You remember the Gold Standard. Investopedia defines it like this: “The gold standard is a monetary system where a country’s currency or paper money has a value directly linked to gold.” The gold standard was popular as early as 1871 up until 1931 in Britain and 1933 in the US (especially in the early years of the 10-year Great Depression).
While no government is currently relying on the gold standard today and hasn’t since 1971, it is possible we may have a President that will place our country back on this monetary system.
In its day, countries using the gold standard converted their paper money into certain amounts of gold. A fixed price was set for buying and selling gold. Fiat money later replaced the gold standard as the accepted form of payment.
Investopedia defines the fiat system as “…government-issued currency that is not backed by a physical commodity, such as gold or silver.” This has been a reliable paper system for many years; however, this monetary system has its disadvantages.
Fiat money allows government-based central banks more control of the economy in the amount of currency that is printed. When too much money is printed, the result is hyperinflation. It is money truly regulated by the government.
When people lose faith in our nation’s monetary system, money fails to hold value. The difference with gold is that it retains intrinsic value for many applications, from jewelry to electronics and high-tech devices.
Gold’s Impact on Currencies
Gold has a continuing impact on the value of global currencies. In earlier periods in history, gold was used to back fiat currencies. Even today, it is often used as a hedge against inflation.
Gold prices also affect countries involve in gold import and export. Exporters of gold may experience an increase in currency values as gold prices increase. A trade surplus may result or on the other hand; the opposite scenario may result in a trade deficit.
Even the purchase of gold can devalue the currency used to make the purchase, largely because of supply and demand. As well, gold prices may mistakenly be used to measure the value of a currency.
With the impact gold has on world currencies, it is today a valuable substitute for paper currencies in hedging against inflation. Few other tangible worldwide assets have prevailed. Silver is a viable alternative, but today, the value of gold is higher and more popular among investors and central banks.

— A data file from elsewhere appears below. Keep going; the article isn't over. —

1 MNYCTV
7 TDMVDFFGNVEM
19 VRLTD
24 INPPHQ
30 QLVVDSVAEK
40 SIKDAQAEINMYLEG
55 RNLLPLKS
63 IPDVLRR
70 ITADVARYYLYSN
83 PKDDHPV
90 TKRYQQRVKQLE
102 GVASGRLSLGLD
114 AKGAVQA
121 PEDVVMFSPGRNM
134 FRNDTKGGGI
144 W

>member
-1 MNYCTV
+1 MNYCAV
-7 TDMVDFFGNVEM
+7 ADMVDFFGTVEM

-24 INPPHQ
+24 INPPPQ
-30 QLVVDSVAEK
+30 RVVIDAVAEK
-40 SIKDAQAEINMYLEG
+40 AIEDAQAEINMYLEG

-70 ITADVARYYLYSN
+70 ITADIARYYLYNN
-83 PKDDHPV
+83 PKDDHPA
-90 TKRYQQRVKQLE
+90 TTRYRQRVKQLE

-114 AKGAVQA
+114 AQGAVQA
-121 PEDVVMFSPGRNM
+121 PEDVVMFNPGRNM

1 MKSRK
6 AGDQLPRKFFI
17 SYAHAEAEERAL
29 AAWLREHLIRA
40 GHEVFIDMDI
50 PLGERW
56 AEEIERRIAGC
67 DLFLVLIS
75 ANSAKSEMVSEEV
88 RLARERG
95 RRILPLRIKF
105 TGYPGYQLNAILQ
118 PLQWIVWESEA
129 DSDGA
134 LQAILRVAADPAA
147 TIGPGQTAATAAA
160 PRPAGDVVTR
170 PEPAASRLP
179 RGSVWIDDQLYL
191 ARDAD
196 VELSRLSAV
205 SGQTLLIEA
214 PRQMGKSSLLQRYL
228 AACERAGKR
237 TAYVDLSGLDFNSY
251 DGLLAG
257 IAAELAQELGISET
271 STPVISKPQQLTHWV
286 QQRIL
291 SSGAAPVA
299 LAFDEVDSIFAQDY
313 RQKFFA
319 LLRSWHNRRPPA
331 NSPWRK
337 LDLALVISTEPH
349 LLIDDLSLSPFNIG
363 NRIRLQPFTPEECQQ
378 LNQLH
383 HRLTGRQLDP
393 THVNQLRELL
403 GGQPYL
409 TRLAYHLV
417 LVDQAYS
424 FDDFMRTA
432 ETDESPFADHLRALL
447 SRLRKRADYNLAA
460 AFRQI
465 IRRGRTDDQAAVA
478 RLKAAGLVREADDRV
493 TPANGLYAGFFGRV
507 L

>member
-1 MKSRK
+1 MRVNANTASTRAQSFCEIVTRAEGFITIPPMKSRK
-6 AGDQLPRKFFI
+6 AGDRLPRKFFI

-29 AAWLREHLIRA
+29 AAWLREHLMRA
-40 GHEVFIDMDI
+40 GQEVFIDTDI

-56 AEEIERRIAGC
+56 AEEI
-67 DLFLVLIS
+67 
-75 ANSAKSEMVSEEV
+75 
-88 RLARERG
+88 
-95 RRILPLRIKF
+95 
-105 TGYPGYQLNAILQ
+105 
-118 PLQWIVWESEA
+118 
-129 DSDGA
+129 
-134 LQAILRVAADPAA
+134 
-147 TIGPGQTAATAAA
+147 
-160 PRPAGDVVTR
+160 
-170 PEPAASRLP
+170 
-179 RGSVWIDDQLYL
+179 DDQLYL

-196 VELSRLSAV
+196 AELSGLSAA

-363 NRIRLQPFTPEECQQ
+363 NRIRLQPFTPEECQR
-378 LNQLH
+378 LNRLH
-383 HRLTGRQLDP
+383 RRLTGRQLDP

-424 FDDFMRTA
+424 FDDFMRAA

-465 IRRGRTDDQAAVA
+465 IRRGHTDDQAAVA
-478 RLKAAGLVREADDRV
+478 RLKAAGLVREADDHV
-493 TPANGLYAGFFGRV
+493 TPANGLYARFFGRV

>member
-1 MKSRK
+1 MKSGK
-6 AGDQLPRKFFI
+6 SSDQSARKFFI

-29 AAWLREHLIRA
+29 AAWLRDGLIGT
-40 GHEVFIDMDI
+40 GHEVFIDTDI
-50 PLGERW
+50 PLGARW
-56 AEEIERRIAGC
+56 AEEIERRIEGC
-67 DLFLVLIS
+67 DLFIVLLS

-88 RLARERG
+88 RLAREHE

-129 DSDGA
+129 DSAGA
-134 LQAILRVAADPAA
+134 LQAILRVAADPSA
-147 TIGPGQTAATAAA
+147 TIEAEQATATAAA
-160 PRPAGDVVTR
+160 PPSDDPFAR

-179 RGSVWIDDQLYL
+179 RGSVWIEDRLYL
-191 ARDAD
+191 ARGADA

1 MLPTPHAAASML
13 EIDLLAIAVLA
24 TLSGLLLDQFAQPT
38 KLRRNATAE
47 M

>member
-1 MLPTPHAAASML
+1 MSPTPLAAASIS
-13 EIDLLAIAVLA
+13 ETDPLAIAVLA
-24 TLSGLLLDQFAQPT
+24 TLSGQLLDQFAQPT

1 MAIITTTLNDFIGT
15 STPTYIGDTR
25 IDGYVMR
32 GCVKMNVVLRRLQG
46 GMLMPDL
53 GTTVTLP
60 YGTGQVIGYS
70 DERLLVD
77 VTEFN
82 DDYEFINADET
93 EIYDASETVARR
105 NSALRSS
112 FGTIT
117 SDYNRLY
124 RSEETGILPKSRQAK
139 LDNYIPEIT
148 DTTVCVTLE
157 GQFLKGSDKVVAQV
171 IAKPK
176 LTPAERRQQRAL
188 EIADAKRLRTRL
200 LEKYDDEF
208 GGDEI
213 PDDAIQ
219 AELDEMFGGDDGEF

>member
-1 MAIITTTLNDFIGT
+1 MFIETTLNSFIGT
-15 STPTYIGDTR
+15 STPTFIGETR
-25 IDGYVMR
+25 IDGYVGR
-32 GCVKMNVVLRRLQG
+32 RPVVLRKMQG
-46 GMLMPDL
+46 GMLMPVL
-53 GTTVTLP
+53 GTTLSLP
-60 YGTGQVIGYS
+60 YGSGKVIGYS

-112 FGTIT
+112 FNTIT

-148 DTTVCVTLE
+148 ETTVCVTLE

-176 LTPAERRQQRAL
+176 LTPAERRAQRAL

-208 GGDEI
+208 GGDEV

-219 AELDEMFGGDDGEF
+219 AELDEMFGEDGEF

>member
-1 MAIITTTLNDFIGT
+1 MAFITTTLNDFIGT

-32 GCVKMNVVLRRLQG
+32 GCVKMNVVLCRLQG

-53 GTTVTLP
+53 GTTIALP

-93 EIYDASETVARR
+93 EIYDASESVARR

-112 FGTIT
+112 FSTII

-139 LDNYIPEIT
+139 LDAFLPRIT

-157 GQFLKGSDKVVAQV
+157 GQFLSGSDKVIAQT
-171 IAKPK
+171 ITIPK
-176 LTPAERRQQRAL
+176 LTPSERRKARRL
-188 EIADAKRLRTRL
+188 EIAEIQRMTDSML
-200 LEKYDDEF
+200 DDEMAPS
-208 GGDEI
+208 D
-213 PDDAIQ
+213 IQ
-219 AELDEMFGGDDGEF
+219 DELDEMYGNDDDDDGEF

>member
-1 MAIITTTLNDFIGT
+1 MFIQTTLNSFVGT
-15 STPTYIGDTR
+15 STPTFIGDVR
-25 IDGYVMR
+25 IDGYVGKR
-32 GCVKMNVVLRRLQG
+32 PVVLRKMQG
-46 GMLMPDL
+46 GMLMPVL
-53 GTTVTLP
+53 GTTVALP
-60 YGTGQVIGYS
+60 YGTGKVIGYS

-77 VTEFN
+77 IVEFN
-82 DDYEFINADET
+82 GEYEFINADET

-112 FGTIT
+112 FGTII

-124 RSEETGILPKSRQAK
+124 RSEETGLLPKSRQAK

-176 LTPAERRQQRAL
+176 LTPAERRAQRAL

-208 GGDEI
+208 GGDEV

How the Gold Standard Would Benefit the Country
There is plenty of buzzes nationally and internationally about modifying our monetary system, and much of that discussion revolves around gold.
US politicians are discussing the benefits in bringing back the gold standard, according to Investing News. While there are certainly pros and cons, there is government support for this type of monetary system. The gold standard return in the US would cause prices to skyrocket to as much as $10k per ounce.
The return of the Gold Standard in America could show many positive benefits given the state of the country. With a climbing, national debt, tension for fair-trading, and increasing threats to our safety, the gold standard has the potential to ease some of these concerns. The gold standard could:
- Shrink the trade deficit with other countries
- Help maintain price stability (as shown in prior years when the gold standard was in place)
- Build reserve assets in an attractive, tangible product
- Build solidity for alternative gold-backed IRAs
- Value currency directly with gold for self-regulating, stable economic results
If the US could hold gold in reserve to match outstanding debt, it would improve credit rapport between countries. The printing of paper money could be managed in terms of inflation. Government spending and debt could be minimized.
The Right Time for The Gold Standard
America, as the 2nd largest country for gold mining, is in the perfect position to bring back the gold standard. It was accomplished and successful for centuries in most advanced nations until President Roosevelt made gold coins and bars illegal to private owners.
Nixon disallowed foreign government gold for dollar exchange in 1971 primarily because of the rapid depletion of US gold reserves and the Emergency Banking Act of 1933.
Gold ownership is legal again! Private investors, as well as central banks, have the option of using gold to hedge against inflation and uncertainties! Not only that, history reveals that holding a percentage of gold as part of your financial portfolio is a responsible choice for lowering volatility.
In our current fiat system, the US dollar fluctuates without gold against worldwide country currencies. Imagine the possibilities if the gold standard was returned! This is the perfect market for diversifying. If the gold standard were to become a sustainable monetary system once again, now would be the exact time to invest in gold while supplies and prices are manageable.
Consider an investment in gold to prepare for the exact time when the President could renew the Gold Standard as an active monetary system. Whether or not it happens, it’s time to be prepared for the unexpected.
The opportunity to acquire precious metals in an individual retirement account (IRA) is in front of you. Don’t miss it. Contact Reagan Gold Group today and make your investment while gold prices are still reasonable. If you wait, it might be too late.